Thermal imaging is a great way to see things that can’t be seen with the naked eye. But what, exactly, does thermal imaging do? How does it work?
In short, thermal imaging detects infrared radiation emitted from objects and converts those detections into signals visible as images on a screen. This is very helpful at night or in other low-light situations. In some thermal cameras, you can choose whether you want to view temperatures as greyscale or color imagery – both options have their advantages depending on the situation! How do thermal imagers detect temperature? Well, just like our skin detects hot and cold by picking up on infrared energy from its surrounding environment, so too will a thermal imager detect this radiation if pointed at the same object. Let’s talk about how these objects emit this energy, then!
Thermal imaging detects electromagnetic radiation of various wavelengths in the infrared range (3-14 microns). Every object emits infrared radiation with a particular “signature” like our skin senses temperature. That means that every material gives off its own unique amount of infrared radiation which can be detected by the thermal imager. Think of it like this; each object has its own distinctive fingerprint – you’re probably familiar with matching fingerprints to identify people but did you know they’re also used forensically to identify unknown materials? Or that everyone’s one is different enough that two fingerprints can be easily differentiated from one another? Well, it’s the same with thermal imaging – except instead of matching fingerprints, thermal imagers look for an object’s thermal fingerprint!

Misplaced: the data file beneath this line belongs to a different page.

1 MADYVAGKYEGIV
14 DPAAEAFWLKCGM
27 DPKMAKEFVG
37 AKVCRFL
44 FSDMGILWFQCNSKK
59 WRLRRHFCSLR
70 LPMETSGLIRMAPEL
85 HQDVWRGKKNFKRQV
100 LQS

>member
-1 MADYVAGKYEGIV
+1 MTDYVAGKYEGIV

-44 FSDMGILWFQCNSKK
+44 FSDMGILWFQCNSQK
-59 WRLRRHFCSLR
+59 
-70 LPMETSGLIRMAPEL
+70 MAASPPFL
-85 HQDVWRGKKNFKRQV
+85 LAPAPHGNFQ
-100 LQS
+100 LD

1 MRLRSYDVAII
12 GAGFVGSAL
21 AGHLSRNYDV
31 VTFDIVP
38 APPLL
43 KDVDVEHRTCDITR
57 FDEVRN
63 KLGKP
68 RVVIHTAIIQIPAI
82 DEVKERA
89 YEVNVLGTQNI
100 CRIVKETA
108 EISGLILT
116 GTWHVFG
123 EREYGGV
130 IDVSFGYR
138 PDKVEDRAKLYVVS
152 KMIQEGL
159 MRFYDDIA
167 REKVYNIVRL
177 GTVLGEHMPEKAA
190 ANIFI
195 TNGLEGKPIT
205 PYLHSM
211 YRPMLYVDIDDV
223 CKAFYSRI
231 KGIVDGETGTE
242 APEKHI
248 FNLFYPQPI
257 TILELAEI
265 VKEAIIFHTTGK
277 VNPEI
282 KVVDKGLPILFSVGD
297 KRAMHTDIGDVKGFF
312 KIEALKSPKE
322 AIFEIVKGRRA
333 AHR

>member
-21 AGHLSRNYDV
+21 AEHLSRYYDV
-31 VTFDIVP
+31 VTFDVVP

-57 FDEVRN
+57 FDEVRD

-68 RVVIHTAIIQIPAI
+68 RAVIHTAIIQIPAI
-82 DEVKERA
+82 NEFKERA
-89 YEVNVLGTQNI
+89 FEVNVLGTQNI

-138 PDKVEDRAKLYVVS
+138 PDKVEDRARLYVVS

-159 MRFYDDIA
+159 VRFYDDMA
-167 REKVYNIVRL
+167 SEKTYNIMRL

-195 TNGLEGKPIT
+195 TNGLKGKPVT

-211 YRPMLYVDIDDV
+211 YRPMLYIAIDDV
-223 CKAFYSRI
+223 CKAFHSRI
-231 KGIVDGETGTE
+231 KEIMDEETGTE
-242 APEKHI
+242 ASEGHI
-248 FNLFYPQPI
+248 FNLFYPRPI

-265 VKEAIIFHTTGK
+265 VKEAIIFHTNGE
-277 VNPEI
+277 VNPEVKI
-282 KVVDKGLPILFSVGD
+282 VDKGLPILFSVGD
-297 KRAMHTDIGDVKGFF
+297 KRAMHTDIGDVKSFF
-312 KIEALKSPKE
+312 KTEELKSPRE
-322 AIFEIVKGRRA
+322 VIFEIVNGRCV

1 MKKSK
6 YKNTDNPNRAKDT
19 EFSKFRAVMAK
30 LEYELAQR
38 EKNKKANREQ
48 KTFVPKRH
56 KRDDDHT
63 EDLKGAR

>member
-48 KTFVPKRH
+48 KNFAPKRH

Uses for thermal imaging
Thermal imaging is one of the most helpful technologies for anyone working in a dangerous environment at night and can provide an extra layer of safety. Whether you’re checking machinery or helping firefighters go back into a fire, thermal imaging allows you to see through smoke and darkness without exposing yourself to other dangers. The uses for this technology are nearly limitless; here are just a few examples:
- Locate hotspots (anything hotter than its surroundings) inside or outside buildings.
- Pinpoint overheated electrical wires before touching them.
- Detect leaks within walls and under floors.
- Identify animals in the dark at night (and keep your pets safe!).
- Find people who may be lost or injured (even when it’s dark outside!).
- Pinpoint animals at night (and keep your pets safe!).
- Find hot and cold spots on electrical panels, appliances, and circuits before touching them.
- Identify stressed or sick livestock in the middle of the night.
Advantages of thermal imaging
- Detect problems invisible to the naked eye such as overheated wiring and plumbing leaks.
- Identify animals at night.
- Pinpoint people in emergencies (even when it’s dark).
- Determine if your pet is OK after taking them outdoors at night.
- Resolve power outages before calling an electrician or contractor.
As you can see, thermal imaging is a wonderful tool for anyone who works in hot and dangerous environments like firefighters. However, there are several other non-emergency situations where it also proves useful! Just like we mentioned with locating pets; thermal imagers make it possible to play hide and seek with your children in the backyard even after the sun goes down . It’s great for driving because you can detect hotspots on your engine before it gets too serious, and you also have the added bonus of being able to set up wildlife warnings while camping. With thermal imaging, you’ll always be prepared for anything!
Disadvantages of thermal imaging
While thermal imaging has an incredible number of benefits there is one major drawback. You can’t use it in bright light because the imager relies on being able to see differences in temperature, so if everything is too hot or too cold then it won’t be able to tell you anything meaningful. However, once night falls thermal imagers are some of the most useful tools out there!